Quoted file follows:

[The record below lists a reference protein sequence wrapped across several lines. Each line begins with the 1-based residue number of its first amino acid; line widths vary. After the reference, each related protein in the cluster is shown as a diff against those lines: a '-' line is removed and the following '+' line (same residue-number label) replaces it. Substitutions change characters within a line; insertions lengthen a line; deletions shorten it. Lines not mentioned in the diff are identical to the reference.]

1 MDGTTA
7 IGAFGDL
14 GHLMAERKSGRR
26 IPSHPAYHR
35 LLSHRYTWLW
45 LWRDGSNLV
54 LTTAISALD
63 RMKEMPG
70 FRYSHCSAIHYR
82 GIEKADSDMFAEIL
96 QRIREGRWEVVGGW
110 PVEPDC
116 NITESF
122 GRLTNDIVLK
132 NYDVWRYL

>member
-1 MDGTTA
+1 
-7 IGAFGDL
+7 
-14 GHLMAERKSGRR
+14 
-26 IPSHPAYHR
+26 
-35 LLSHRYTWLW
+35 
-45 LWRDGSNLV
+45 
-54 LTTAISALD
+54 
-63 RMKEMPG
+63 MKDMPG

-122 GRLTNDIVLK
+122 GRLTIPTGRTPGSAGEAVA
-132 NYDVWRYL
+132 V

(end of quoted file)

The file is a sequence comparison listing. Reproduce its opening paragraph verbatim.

[The record below lists a reference protein sequence wrapped across several lines. Each line begins with the 1-based residue number of its first amino acid; line widths vary. After the reference, each related protein in the cluster is shown as a diff against those lines: a '-' line is removed and the following '+' line (same residue-number label) replaces it. Substitutions change characters within a line; insertions lengthen a line; deletions shorten it. Lines not mentioned in the diff are identical to the reference.]